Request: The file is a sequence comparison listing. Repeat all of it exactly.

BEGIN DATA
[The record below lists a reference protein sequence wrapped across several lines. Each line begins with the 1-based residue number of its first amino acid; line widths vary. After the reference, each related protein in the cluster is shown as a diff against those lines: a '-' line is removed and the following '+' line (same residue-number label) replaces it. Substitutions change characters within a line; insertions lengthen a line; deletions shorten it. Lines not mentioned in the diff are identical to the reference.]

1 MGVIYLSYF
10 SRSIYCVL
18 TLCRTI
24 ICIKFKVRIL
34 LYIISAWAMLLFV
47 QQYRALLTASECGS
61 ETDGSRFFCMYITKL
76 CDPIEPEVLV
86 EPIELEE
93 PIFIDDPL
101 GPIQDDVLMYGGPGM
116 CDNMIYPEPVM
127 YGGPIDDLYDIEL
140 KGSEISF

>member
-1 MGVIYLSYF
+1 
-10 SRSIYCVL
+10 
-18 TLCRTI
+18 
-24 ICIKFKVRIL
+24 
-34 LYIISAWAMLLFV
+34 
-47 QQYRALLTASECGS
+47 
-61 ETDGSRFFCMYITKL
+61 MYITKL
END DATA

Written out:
[The record below lists a reference protein sequence wrapped across several lines. Each line begins with the 1-based residue number of its first amino acid; line widths vary. After the reference, each related protein in the cluster is shown as a diff against those lines: a '-' line is removed and the following '+' line (same residue-number label) replaces it. Substitutions change characters within a line; insertions lengthen a line; deletions shorten it. Lines not mentioned in the diff are identical to the reference.]

1 MGVIYLSYF
10 SRSIYCVL
18 TLCRTI
24 ICIKFKVRIL
34 LYIISAWAMLLFV
47 QQYRALLTASECGS
61 ETDGSRFFCMYITKL
76 CDPIEPEVLV
86 EPIELEE
93 PIFIDDPL
101 GPIQDDVLMYGGPGM
116 CDNMIYPEPVM
127 YGGPIDDLYDIEL
140 KGSEISF

>member
-1 MGVIYLSYF
+1 
-10 SRSIYCVL
+10 
-18 TLCRTI
+18 
-24 ICIKFKVRIL
+24 
-34 LYIISAWAMLLFV
+34 
-47 QQYRALLTASECGS
+47 
-61 ETDGSRFFCMYITKL
+61 MYITKL